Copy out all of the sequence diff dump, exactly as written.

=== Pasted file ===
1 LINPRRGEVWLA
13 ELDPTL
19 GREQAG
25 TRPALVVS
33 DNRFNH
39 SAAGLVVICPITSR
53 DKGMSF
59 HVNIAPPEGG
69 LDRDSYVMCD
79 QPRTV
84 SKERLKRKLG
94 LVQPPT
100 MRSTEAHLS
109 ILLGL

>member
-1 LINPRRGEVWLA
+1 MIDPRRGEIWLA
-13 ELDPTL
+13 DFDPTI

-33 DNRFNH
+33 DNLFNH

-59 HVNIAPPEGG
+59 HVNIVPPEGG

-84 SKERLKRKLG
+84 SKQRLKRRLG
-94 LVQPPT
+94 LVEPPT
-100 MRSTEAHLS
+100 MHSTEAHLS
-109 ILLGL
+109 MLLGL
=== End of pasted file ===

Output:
1 LINPRRGEVWLA
13 ELDPTL
19 GREQAG
25 TRPALVVS
33 DNRFNH
39 SAAGLVVICPITSR
53 DKGMSF
59 HVNIAPPEGG
69 LDRDSYVMCD
79 QPRTV
84 SKERLKRKLG
94 LVQPPT
100 MRSTEAHLS
109 ILLGL

>member
-1 LINPRRGEVWLA
+1 MIDPRRGEIWLA
-13 ELDPTL
+13 DFDPTI

-33 DNRFNH
+33 DNLFNH

-59 HVNIAPPEGG
+59 HVNIVPPEGG

-84 SKERLKRKLG
+84 SKQRLKRRLG
-94 LVQPPT
+94 LVEPPT
-100 MRSTEAHLS
+100 MHSTEAHLS
-109 ILLGL
+109 MLLGL